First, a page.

We focused on the Lokayukta of Gujarat and the way the powers of the Lokayukta have been diluted and made to serve the whims and fancies of the political masters; of how the whole process of appointing the Lokayukta was delayed for over ten years; of how corruption is institutionalized in the State making Anna Hazare to call it “the most corrupt State” in the country; of how very precious natural resources including land and water are conveniently given away to foreign investors and others at the cost of the poor of the State; of the wasteful expenditures from the State exchequer on propaganda, other gimmicks and extravaganzas.

We focused on the extra-judicial killings; of how the State and its officials spare no one that challenge them; of how several minority youth were killed in “encounters”; of how Haren Pandya was killed because he was inconvenient to the powers that are; of how Amit Jethawa, an RTI activist was done away with by the powerful mining lobby because he took them on; of how human rights defenders are framed with false charges.

We focused on the pollution all over the State; the fact that there are no checks and balances to control polluting industries; of how they eject their effluence into the rivers and pollute the air; of how dangerous and hazardous industries do not minimum safeguards for their workers.

We focused on how millions of the people of the State do not have access to basic amenities of life like clean drinking water, primary healthcare, and quality education; of how in our mega cities – the dying and destitute on our streets are growing in numbers; of how millions really do not have the possibility to eat a full square meal a day; the fact that bonded labour and even child labour flourish in the State.

Yes, we focused on this and on much more; but the fact remains that on Human Rights Day, we had to bring to the attention of everyone, everywhere that human rights are being violated an unbelievable levels in the State of Gujarat.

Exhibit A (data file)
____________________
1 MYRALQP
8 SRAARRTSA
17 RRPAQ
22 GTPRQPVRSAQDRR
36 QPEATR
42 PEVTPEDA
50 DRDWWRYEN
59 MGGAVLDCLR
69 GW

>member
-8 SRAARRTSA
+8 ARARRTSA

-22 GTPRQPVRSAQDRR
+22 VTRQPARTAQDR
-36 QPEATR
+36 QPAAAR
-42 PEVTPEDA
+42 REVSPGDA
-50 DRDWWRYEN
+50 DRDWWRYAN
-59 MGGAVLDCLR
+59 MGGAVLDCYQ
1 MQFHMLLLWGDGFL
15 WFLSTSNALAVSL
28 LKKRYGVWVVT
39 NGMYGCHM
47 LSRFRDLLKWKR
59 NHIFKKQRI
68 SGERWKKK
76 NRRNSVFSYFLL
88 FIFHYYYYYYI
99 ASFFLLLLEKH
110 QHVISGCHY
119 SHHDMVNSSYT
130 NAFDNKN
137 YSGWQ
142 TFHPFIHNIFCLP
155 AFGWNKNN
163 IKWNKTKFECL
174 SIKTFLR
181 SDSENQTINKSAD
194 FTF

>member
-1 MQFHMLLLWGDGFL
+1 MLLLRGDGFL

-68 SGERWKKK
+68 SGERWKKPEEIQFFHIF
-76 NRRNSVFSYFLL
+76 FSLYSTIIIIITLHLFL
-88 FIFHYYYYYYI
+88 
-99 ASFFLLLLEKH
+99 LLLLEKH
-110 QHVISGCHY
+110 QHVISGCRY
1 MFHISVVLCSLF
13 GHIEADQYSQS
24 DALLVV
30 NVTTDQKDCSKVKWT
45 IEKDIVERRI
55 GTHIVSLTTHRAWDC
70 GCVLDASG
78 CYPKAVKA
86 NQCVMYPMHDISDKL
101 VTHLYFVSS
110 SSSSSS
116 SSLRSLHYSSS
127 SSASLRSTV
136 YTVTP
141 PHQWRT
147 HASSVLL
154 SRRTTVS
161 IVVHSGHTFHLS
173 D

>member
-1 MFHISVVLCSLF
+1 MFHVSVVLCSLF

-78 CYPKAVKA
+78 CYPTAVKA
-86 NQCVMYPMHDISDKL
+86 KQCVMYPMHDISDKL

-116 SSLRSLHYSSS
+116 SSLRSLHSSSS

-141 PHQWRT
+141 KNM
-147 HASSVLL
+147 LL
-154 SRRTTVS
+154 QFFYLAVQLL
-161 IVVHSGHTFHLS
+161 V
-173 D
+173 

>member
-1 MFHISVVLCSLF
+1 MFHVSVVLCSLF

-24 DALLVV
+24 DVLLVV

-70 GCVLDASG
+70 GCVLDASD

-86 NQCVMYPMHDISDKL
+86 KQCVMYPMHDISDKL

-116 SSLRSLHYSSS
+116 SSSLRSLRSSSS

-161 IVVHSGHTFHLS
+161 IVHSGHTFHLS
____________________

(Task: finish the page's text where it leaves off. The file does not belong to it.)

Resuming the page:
So, on the morning after Human Rights Day 2013, we once again pledge to continue our struggle to help realise the Universal Declaration of Human Rights and its vision of “human rights for all!”
University degree or trade school, which is the right career path?
Editorial Coordinator, Sabrina Almeida http://www.canindia.com/

By Sabrina Almeida As high school graduates get ready to choose a career path it is important for them to study all the options available to them. Identifying the right educational program is key to job success and satisfaction. These days both seem to be synonymous with finding a job. After all

Click here for entire article
New Year immigration blues grip Britain
Posted by Eugene Correia on GoaNet | Tue Dec 17 2013

London: As we come close to 2014, a gnawing fear is creeping into an economically strapped Britain as transitional controls will be lifted on citizens of Romania and Bulgaria from the date, enabling them to move, work and claim state benefits here.

The narrative of immigration from eastern Europe is increasingly marked by the same language that is often used for immigration from India and other non-European Union countries: ‘putting a cap on numbers’, ‘limiting benefits’, ‘strain on taxpayers’, ‘jobs for highly skilled’, and so forth.

In a move reminiscent of the Leicester City Council inserting advertisements in Ugandan newspapers, asking Indian immigrants not to come to Britain in the early 1970s, the British police have travelled to rural Romania to warn people not to move here without jobs.

Prompted by rising public concern over the possibility of a large number of Romanians and Bulgarians moving here from January 1, Home secretary Theresa May wants to restrict free movement within the EU unless new members reach a certain GDP, so that prosperous countries do not become a magnet for citizens of less prosperous EU countries.